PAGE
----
• 4. Have you purchased a product via a retailer’s Facebook page?Commerce platforms are more than Web sitestoday. As consumers and stores use commerce sites tosupplement what’s on the shelf, merchants have anopportunity to leverage commerce platforms to support allaspects of their business. Consumers are leveraging Websites to inform their shopping and get direct access tocustomer service. 37% want more detailed and visualproduct information, 29% want better search and 21%need easier access to a customer service representative via 32% 32% 2%live help options such as click-to-call or live chat. Nearly 34% 34% 4%20% expect to redeem the same coupons and promotionsin stores and online. An integral part of the cross-channelexperience, retailers can leverage their commerce platformsto extend better access and information to customers,improve the inventory availability and sell-through, informstore associates and support marketing and promotions. 9% 9%Facebook is a promotion-centric haven for 15% 15% 15%customers. Marketing teams will find a green field for 10% 10% 0%launching promotions with new and returning customers atFacebook, many of whom are looking for coupons, promo-tions and special offers from retailers they or their friendsalready know and trust. 23% of consumers have clicked I have purchased products via Facebook“like” for merchants on Facebook, and 20% of those that areFacebook members have made a purchase there. I would purchase products via Facebook I didn’t know that I could do this on Facebook I would never purchase products via Facebook I do not use Facebook Cross-Channel Commerce 2011: The Consumer View 4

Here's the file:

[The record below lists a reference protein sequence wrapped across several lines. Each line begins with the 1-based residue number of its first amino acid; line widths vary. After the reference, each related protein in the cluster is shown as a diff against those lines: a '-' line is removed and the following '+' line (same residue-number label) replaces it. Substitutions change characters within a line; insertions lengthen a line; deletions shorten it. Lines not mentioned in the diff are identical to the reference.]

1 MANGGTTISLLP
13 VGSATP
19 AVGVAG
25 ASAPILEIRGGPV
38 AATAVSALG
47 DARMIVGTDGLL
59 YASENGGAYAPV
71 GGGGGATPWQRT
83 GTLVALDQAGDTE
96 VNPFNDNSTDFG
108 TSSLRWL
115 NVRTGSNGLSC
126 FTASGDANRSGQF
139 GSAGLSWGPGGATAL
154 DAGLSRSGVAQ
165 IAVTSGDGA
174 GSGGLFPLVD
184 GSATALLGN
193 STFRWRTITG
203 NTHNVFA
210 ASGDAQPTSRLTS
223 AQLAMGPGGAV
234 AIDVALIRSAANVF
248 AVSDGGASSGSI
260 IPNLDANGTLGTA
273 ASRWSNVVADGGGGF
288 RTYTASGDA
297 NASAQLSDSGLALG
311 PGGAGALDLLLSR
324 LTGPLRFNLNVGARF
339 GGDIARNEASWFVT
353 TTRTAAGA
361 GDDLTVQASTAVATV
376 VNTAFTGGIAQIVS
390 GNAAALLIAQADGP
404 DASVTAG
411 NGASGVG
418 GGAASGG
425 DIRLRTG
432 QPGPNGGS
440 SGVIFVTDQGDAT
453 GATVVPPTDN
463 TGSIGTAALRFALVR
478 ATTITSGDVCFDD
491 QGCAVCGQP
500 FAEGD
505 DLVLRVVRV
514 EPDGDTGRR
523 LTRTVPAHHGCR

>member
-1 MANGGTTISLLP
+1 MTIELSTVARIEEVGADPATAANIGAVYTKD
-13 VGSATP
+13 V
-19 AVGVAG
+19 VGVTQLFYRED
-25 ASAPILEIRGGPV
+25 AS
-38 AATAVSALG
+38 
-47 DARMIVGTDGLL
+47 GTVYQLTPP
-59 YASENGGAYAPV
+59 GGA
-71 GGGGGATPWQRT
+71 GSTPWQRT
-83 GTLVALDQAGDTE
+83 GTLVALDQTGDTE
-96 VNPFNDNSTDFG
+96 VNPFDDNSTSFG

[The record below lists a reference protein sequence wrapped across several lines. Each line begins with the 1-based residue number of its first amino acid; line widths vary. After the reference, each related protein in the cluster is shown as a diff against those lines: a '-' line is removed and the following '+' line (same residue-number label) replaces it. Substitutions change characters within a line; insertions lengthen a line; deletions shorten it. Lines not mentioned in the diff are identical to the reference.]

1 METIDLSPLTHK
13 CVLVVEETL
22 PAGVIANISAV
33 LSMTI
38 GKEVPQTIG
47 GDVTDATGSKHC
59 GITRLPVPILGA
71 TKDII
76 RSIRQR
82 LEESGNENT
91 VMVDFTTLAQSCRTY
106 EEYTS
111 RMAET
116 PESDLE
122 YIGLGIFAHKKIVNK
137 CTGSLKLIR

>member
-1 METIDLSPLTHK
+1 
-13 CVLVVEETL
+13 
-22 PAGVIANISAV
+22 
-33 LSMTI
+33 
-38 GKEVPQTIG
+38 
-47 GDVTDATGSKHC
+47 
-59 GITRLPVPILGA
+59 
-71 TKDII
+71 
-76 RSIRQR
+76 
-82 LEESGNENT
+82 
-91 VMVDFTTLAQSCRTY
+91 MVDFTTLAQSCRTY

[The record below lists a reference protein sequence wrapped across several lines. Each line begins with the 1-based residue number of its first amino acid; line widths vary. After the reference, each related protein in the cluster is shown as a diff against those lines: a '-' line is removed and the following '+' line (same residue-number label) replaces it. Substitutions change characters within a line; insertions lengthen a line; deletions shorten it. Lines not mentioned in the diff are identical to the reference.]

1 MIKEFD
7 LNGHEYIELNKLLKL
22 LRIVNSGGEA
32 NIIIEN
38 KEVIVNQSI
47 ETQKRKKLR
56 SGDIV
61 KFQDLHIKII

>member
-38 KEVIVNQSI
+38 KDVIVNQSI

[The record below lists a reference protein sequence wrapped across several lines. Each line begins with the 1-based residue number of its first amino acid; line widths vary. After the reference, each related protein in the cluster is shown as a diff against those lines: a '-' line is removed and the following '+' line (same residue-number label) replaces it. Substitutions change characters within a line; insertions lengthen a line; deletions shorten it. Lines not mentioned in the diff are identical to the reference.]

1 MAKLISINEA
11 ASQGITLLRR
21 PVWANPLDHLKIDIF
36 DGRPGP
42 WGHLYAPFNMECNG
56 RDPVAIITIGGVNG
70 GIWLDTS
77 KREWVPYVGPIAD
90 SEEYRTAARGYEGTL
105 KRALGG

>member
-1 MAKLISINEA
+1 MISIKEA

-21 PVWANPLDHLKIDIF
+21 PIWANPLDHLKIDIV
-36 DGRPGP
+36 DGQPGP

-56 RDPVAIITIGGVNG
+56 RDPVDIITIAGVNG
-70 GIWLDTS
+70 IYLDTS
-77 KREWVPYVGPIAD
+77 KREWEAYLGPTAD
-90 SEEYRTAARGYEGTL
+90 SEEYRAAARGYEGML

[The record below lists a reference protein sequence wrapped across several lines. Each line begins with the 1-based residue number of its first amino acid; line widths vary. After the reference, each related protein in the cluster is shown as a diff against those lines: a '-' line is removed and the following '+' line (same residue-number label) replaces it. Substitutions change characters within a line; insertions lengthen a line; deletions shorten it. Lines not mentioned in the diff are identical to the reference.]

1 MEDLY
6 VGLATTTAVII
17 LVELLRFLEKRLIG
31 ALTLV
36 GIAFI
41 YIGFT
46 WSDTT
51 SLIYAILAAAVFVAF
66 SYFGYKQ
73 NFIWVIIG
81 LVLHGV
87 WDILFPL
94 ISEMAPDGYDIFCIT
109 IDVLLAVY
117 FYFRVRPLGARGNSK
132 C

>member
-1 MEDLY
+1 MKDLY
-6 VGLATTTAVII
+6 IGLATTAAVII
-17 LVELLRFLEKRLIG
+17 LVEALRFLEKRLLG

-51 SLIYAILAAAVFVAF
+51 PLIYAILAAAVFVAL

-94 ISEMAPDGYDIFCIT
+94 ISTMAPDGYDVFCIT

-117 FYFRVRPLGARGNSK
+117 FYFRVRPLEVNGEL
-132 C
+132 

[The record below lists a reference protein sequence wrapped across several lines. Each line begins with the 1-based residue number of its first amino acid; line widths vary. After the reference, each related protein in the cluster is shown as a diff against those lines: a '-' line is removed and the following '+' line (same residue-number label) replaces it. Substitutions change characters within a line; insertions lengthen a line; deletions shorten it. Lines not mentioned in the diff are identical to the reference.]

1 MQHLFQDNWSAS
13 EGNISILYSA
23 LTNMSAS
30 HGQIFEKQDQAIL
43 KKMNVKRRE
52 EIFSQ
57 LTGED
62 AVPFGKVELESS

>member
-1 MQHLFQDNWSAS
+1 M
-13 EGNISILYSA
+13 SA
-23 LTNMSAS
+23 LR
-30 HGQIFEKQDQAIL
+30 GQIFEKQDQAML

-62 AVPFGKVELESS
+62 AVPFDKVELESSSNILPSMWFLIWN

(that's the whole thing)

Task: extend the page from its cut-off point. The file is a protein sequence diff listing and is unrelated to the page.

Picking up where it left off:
• 5. RESEARCH HIGHLIGHTS More than half of consumers regularly use two or more retail channels to shop, browsing and researching products online, using their mobile phone to check prices, or visiting a store simply to touch and feel a product before they buy. This is a game-changer for retailers, requiring them to integrate channels both operationally and from the customer’s point of view. Among the top priorities are the ability to exchange and use, throughout the business and across all channels, the same information about customers, merchandise, pricing and promotions. Customers demand it. To a great extent, say consumers today, the cross-channel experience begins with price and availability. When asked what they expect when they shop online and in stores with the same retailer: • 7% said they expect online pricing to be the same as or lower than stores 3 • 35% said they expect to be able to redeem the same coupons and offers both online and in stores • 30% said they expect to be able to return or exchange products in any channel regardless of where they bought it • 2% said they expect to be able to access their online shopping cart, past purchases, wish list, loyalty points and status of 2 orders no matter where they shop Mobile commerce is a vital link between channels, especially for consumers 18 to 34 years old. 27% of consumers that own smartphones use them to browse or research products more than once a week, up from 13% of consumers in 2009.* But the device is poised to do more. Because smartphones are capable of doing things such as completing in store and online purchases, toting coupons and special offers, and notifying retailers when the customer enters a store, they are poised to serve* Cross Channel Trends: Consumer Views of Shopping Online, via Mobile Devices and in Stores, published by ATG (now Oracle), March 2010 as a common platform for the cross-channel experience. Consumers age 18 – 35 are moving faster than others to use their** Opportunity Calling: The Future of Mobile Communications – Take Two smartphones to pay in stores and online. That said, retailers and mobile service providers first must assure consumers that the published by Oracle, October 31 2011 mobile phone is safe to use as a payment device (68% believe information stored or transmitted on their mobile phone is not secure, according to a recent Oracle study**). As security measures improve, however, adoption will soar. Wholesalers and retailers should move aggressively to understand unique opportunities to connect with customers via their mobile phone and create a more seamless and personalized cross-channel experience. When asked whether they use their mobile phone to complete purchases in a store and how secure they believe the mobile device to be: • or those that have a smartphone, 44% of consumers age 25 – 34 and 30% of consumers age 18 – 24 say they are or soon F will use their mobile phone as a payment device, though that number drops to 22% of consumers age 35 – 44 and to 9% of consumers overall • or adopters, 52% say they would use a smartphone to pay in stores because it is faster and more convenient than getting out F your wallet or using a credit card • ecurity concerns are a barrier, as 25% of consumers worry that someone will steal payment information if they use their S mobile phone to pay in stores and, in a similar study*, 68% of consumers globally say information stored or transmitted on their mobile phone is not secure • hen it comes to making purchases online, 45% of consumers age 18 – 34 who own a smartphone will use it to purchase W products online as often as a few times each week, a number that drops to less than 6% among older consumers • 1% of U.S. consumers use their smartphone to make an online purchase at least once a month, compared to just 5% of 1 Canadian respondents Cross-Channel Commerce 2011: The Consumer View 5